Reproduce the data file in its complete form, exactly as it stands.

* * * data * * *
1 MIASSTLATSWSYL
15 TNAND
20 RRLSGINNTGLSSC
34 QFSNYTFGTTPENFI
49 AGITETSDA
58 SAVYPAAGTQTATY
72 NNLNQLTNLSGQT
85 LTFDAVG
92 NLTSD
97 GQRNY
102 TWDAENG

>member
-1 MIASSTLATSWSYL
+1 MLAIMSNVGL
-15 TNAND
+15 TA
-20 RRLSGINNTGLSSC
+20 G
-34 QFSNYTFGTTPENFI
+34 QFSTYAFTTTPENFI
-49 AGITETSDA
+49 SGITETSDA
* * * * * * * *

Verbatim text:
1 MIASSTLATSWSYL
15 TNAND
20 RRLSGINNTGLSSC
34 QFSNYTFGTTPENFI
49 AGITETSDA
58 SAVYPAAGTQTATY
72 NNLNQLTNLSGQT
85 LTFDAVG
92 NLTSD
97 GQRNY
102 TWDAENG

>member
-1 MIASSTLATSWSYL
+1 MLAIMSNVGL
-15 TNAND
+15 TA
-20 RRLSGINNTGLSSC
+20 G
-34 QFSNYTFGTTPENFI
+34 QFSTYAFTTTPENFI
-49 AGITETSDA
+49 SGITETSDA